Disney will be yanking content from streaming as it rethinks its costs and strategy, and is looking at a content impairment charge of $1.5 billion to $1.8 billion as it does.
“We are in the process of reviewing the content on our DTC services to align with the strategic changes in our approach to content curation,” said CFO Christine McCarthy on the company’s post-earnings call.
“As a result, we will be removing certain content from our streaming platforms, and currently expect to take an impairment charge of approximately $1.5 to $1.8 billion. The charge, which will not be recorded in our segment results will primarily be recognized in the third quarter as we complete our review and remove the content.”
She didn’t specify any programming.
But, she said, “going forward, we intend to produce lower volumes of content in alignment with this strategic shift.”
McCarthy also noted another upcoming $180 million charge for the rest of the company’s 2023 fiscal year (ends in Sept.) following a hit last quarter of $150 million mostly due to severance. Disney is laying off 7,000 staffers and said today it is on track to meet or exceed planned cost savings of $5.5 billion.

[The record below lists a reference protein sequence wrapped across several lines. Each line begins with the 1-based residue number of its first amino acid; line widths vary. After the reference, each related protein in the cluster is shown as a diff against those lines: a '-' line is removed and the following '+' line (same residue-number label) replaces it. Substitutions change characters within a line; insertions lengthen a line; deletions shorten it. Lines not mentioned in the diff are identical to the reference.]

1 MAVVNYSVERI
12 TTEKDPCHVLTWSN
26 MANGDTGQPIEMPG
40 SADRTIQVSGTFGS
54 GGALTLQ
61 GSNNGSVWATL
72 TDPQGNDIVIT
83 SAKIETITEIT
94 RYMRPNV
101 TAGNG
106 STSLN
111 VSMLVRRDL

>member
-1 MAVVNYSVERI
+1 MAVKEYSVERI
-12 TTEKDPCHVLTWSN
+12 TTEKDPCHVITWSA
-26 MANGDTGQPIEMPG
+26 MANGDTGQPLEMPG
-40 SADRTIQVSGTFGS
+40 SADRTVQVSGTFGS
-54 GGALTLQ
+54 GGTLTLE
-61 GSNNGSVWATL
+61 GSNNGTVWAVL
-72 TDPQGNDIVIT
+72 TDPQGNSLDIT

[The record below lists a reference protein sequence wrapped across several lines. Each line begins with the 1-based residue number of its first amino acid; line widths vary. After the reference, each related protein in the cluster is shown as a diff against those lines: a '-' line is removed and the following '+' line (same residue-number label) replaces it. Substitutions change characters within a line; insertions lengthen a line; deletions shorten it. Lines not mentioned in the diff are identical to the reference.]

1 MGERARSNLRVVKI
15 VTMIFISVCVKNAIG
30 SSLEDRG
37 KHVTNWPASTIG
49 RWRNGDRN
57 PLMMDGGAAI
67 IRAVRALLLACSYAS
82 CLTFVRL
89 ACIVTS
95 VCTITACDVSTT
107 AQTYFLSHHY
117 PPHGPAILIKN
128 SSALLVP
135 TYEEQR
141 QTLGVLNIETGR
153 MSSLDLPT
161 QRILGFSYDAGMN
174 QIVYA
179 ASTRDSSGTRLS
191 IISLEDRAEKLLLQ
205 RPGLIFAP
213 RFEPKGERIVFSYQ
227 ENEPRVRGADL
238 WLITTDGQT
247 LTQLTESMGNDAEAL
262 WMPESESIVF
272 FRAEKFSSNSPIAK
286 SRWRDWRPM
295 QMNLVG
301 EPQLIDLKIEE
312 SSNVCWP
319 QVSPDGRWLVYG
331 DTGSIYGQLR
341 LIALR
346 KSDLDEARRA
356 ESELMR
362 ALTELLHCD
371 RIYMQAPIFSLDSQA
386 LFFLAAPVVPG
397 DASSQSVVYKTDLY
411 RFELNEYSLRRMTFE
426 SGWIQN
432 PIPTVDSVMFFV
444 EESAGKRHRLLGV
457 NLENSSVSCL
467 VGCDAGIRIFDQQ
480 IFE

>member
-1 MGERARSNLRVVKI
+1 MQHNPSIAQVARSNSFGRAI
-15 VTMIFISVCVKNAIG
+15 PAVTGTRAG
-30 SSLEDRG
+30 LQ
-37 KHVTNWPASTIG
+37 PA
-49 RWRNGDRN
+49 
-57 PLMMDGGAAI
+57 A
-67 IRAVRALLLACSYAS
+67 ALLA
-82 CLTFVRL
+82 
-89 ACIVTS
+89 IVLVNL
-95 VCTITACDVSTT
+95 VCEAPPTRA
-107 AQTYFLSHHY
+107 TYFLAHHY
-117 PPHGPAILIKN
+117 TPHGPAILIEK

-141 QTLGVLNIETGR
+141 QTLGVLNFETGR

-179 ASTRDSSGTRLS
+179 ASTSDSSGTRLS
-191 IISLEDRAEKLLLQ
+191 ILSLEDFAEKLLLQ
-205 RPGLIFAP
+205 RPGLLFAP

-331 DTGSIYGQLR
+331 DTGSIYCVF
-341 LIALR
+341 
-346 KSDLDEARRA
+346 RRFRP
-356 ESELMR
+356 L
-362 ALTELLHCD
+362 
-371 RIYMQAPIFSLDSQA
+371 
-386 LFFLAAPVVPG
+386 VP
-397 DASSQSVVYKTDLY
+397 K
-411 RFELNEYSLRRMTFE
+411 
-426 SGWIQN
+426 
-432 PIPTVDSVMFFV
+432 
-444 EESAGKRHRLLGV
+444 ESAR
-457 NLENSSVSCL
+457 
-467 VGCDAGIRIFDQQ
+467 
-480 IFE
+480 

Pulling content off the service goes hand in hand with making less of it, or, as CEO Bob Iger put it on the call, “getting much more surgical about what we make.”
He said the company has spent a lot of time and money producing and marketing content that didn’t move the needle in terms of subscribers.
“When you make a lot of content, everything needs to be marketed. You’re spending a lot of money marketing things that are not going to have an impact on the bottom line, except negatively due to the marketing costs.”
Iger gave a shout-out to theatrical films, especially tentpoles, as great sub drivers. “But we were spreading our marketing costs so thin that we were not allocating enough money to even market them when they came onto the service. Coming up, Avatar, Little Mermaid, Guardians of the Galaxy, Elemental etc.. where we actualy believe we have an opportunity to lean into those more, put the right marketing dollars against it, allocate more basicaly away from programming that was not driving any subs at all.”
He called it “part of the maturation process as we grow into a busines that we had never been in. We are learning a lot more about it. Specifically, we are learning a lot more about how our content behaves on the service and what customers want.”
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